Only those who were present during last week’s halted KE election and those who had their proxies validated by the Education Commissioner before 14 April at 6:59pm – the initial deadline for proxies – will be allowed to vote in tomorrow’s KE election, KE Commissioner Jean Claude Scicluna advised through a letter sent to the KSU Board of Discipline.
Controversy erupted last week when the KE election, which was meant to take place on Monday 15 April, was stopped.
The controversy started when the Board of Discipline was made aware that certain proxies were seemingly submitted to the KSU Office before the stipulated deadline but were not passed on to the Education Commissioner as they should have been, and were hence deemed to be inadmissible for the KE election.
From their investigation into the matter the Board of Discipline recommended that the election take place on Wednesday 24 April at 19:00 and that “the KE Commissioner, KE Commission and KSU Executive agree on an adequate, accessible process, which would ensure that the submission of proxies can be done in the easiest manner, to ensure that all its members are able to carry out their rights and duties as set out in the KSU Statute, KSU Standing Orders, KSU Code of Ethics and/or otherwise as approved during the latest Annual General Meeting held this earliest his year“.
However in a six-page letter sent to the Board on Sunday, Scicluna – through lawyer Dr. Dirk Urpani – wrote that while the election will go ahead on Wednesday 24 April at the specified time, only those who were either present or had their proxy vote validated by the previously stipulated deadline would be allowed to vote. This was because Wednesday’s meeting would be a continuation of what was taking place on 15 April, a meeting which, he said, was wrongly halted.
This means that any other proxies or members not present at Monday’s controversial meeting will not be allowed to vote in tomorrow’s election.
The letter, which can be found in full at the bottom of this article, also lambasts how this issue has been handling, saying the KSU Board of Discipline had provided an interpretation on a point in the statute that is amply clear.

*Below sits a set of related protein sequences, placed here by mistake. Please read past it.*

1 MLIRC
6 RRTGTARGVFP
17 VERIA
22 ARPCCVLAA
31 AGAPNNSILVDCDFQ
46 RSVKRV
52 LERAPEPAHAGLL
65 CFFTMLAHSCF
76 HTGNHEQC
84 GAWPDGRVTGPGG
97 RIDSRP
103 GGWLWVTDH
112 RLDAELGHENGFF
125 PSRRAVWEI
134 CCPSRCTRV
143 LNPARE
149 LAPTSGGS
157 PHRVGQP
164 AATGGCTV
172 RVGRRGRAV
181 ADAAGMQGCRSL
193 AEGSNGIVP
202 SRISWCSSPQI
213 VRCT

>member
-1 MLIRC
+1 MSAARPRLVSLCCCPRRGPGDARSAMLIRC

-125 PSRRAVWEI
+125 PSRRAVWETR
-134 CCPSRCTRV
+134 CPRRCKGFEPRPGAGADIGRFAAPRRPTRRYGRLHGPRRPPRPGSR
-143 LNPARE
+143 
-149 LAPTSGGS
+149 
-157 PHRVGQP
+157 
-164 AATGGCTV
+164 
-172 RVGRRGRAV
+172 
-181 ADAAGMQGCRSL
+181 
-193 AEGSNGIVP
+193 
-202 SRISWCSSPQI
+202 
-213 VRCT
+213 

It also addresses concerns surrounding the use – or lack thereof – of CCTV cameras to identify what truly happened to the proxy votes in question, along with other concerns as to individuals being on the Board having a direct interest in the KE election as they are also student representatives themselves and hence can vote.
Board of Discipline replies to student representative’s concerns
The KSU Board of Discipline meanwhile replied to the concerns put forwrad by Owen Grech, a student representative.
Owen Grech, writing to the KSU Board of Discipline last week on behalf of student representatives, had said also questioned the way in which the issue has been handled.
“Where in the statute does it state that you are allowed to restart an election?” said Grech in his email before adding that as per article 39.3.2 and 42.7 the Board does not have the right to restart the election unless the Education Commissioner agrees, something which Scicluna had, apparently, not.
He noted that not even 24 hours after what was supposed to be an election, the Board of Discipline had come to a conclusion to start the election from scratch, which is not in line with the Statute.
“I believe we had agreed that you would first look at the cameras and then after compiling the necessary evidence you would convene next Monday to discuss everything”, Grech said. The Disciplinary Board made no mention of looking at cameras to verify the statements about the proxies handed in. “Was the meeting on Monday all a mockery?” he asked.
On whether they had the power to restart an election, the Board said that Point 18.104.22.168 specifically states that the Board can order an executive member to take action according to this statute.
Replying to allegations of conflict of interest in some of the board members, the Board said that specific proxies had not been discussed and that the discussion had focused on the general misunderstanding on how proxy forms are to be submitted.
The Board of Discipline also replied that the CCTV camera footage had indeed been viewed, with KSU Secretary General William Farrugia being the person who – due to GDPR laws – viewed them. He confirmed to the Board that a number of the controversial proxies had been handed in on time, and this was then verified through the same footage by the Chairperson of the Board after permission to view the footage was received from third parties.
The Board also clarified that Scicluna is not under any form of investigation or alleged of any wrongdoing.